EMDR
Firmly established by research to be the treatment of choice for PTSD and trauma.


EMDR - Eye Movement Desensitization and Reprocessing - is a psychological method for treating experientially based disorders and emotional difficulties that are caused by disturbing life experiences ranging from traumatic events such as combat stress, assaults and natural disaster, to upsetting childhood events. EMDR is a complex method that brings together elements from well-established clinical theoretical orientations including psychodynamic, cognitive-behavioral and client centered. (Shapiro, 2001)
EMDR, integrated into a good, solid therapy experience, facilitates the mobilization of a client's own inherent healing mechanism and leads to a resolution of trauma while strengthening and enhancing the client's stability and resources. 
For more details about research on EMDR, go to www.emdria.org

WHAT IS EMDR?
Eye Movement Desensitization and Reprocessing, or EMDR, is a powerful new psychotherapy appproach developed by Francine Shapiro, PhD. EMDR has been very successful in helping people who suffer from trauma, anxiety, panic, disturbing memories, post traumatic stress and many other emotional problems. Until recently, these conditions were difficult and time-consuming to treat. Although not a "quick fix", EMDR is considered a breakthrough therapy because of its simplicity and the fact that it can bring quick and lasting relief for most types of emotional distress.

EMDR is the most effective and rapid method for healing PTSD (Post Traumatic Stress Disorder) as shown by extensive scientific research studies. (for more information about research on EMDR, go to www.emdria.org.)

EMDR therapy uses bilateral stimulation, right/left eye movement, or tactile stimulation, which repeatedly activates the opposite sides of the brain, releasing emotional experiences that are "trapped" in the nervous system. This assists the neurophysiological system, the basis of the mind/body connection, to free itself of blockages and reconnect itself.

As troubling images and feelings are processed by the brain via the bi-lateral stimulation used with EMDR, resolution of the issues and a more peaceful state are achieved.

How Does It Work?

During an EMDR session the therapist works gently with the client and asks him/her to revisit the traumatic moment or incident, recalling feelings surrounding the experience, as well as any negative thoughts,
and memories. The therapist then holds her fingers eighteen inches or more from the clients face and begins to move her fingers back and forth like a windshield wiper. The client tracks the movements as if watching ping pong. The more intensely the client focuses on the memory and the physical sensations accompanying the memory, the easier it becomes for the memory to emerge and process. Images and somatic memories may arise during the therapy session and are processed resulting in painful feelings being released and the emergence of more peaceful, loving and resolved feelings. For clients who prefer other methods of bilateral stimulation, bilateral sounds, music or hand buzzers are available.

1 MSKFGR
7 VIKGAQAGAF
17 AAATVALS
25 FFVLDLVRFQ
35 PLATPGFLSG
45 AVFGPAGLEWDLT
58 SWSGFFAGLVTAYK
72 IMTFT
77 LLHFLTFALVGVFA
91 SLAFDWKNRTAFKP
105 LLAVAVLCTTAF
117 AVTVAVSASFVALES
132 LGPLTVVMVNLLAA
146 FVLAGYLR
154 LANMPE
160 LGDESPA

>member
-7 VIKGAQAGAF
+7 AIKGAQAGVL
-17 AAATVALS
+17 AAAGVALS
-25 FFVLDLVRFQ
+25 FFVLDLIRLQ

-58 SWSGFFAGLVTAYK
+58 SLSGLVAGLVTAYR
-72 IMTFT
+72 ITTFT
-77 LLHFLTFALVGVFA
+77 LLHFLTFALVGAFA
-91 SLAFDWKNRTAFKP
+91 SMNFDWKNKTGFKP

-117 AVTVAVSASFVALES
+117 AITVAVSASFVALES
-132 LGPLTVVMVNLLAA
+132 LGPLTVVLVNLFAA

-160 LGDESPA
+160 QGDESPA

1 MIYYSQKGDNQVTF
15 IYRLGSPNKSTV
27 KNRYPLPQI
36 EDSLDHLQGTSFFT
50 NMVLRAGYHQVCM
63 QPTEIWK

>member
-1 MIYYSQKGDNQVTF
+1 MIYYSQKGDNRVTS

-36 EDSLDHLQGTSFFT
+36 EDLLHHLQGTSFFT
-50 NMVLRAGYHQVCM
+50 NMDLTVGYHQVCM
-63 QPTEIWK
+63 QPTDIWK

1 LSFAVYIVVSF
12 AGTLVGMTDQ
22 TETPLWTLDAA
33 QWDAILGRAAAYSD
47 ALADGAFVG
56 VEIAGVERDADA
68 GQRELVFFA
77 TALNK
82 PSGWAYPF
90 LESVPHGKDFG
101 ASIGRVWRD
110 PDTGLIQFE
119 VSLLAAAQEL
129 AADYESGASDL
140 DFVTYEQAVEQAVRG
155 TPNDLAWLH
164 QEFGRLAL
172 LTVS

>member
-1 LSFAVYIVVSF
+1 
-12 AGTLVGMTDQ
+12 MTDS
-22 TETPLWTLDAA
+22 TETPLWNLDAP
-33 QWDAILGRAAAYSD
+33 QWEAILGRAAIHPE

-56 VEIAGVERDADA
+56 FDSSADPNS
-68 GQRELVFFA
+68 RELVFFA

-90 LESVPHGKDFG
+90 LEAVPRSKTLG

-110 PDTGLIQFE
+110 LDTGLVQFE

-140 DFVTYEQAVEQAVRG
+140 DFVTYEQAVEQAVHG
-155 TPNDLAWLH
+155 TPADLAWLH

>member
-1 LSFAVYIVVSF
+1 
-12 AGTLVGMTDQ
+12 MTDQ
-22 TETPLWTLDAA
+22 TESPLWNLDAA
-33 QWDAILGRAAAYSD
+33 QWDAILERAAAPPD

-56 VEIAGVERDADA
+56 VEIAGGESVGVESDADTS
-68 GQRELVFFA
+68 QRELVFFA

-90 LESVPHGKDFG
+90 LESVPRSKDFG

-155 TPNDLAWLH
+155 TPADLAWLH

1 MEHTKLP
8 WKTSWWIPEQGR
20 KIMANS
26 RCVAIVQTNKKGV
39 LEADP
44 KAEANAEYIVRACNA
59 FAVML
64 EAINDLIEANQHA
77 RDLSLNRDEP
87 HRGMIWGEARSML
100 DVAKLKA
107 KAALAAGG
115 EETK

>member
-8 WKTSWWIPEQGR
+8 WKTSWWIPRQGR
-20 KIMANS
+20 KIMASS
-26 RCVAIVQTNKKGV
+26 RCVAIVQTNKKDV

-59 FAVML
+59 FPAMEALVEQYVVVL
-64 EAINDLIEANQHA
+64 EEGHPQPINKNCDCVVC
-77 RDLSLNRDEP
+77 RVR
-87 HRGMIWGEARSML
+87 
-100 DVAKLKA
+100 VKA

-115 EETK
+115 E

What problems are helped by EMDR?

The studies to date show a high degree of effectiveness with the following:


Loss of a loved one, injury of a loved one, car accident,
fire, work accident, assault, robbery, rape,
natural disaster, injury, illness, witness to violence,
childhood abuse, victims of violent crimes, performance and test anxiety,
trauma, depression, anxiety or panic, phobias, fears,
childhood trauma, physical abuse, sexual abuse, post traumatic stress,
bad temper, overwhelming fears, panic attacks, low self-esteem,
relationship problems, brooding or worrying, trouble sleeping
The EMDR technique is most effective when used in conjunction with other traditional methods of therapy in treating these and many other emotional disorders. EMDR therapy can help clients replace their anxiety and fear with positive images, emotions and thoughts.

What are the Symptoms that can be helped by EMDR?

*High anxiety and lack of motivation
*Depression
*Memories of a traumatic experience
*Fear of being alone
*Unrealistic feelings of guilt and shame

*Difficulty in trusting others
*Relationship problems

How do we know EMDR works?

The initial medical study in 1989 as well as other research since then, have shown positive therapeutic results with EMDR with the following populations:

*People who have witnessed or been a victim to a disaster (rape, accidents, earth quakes, fires, murder, gang related violence)
*Clients suffering from PTSD (post traumatic stress disorder)
*Sufferers of panic disorders and anxiety attacks
*Sufferers of phobias
*Chemically dependent clients
*Persons exposed to excess loss ( loss by death, divorce, loss of a house by fire)
*Crime victims and police officers who were once overcome with violent memories
*Accident or burn victims


EMDR is meeting with much success all across the country and the world. EMDR is a natural process in which the client and the therapist become partners on a journey to help move traumatic and blocked energy. Together they work to transcend and free up the energy, so the client can return to their natural grounded state of being. The goal of this work is to help the client heal, so they can return to their life in peace. EMDR is also used in the strengthening of resources and enhancing performance or skills.

How do I know if EMDR is right for me?

There are a number factors to consider when evaluating the appropriateness of EMDR therapy for a client's particular situation and history. During your initial consultation with a trained EMDR therapist, all the relevant factors will be discussed in full to help you both come to a decision to move forward with EMDR.

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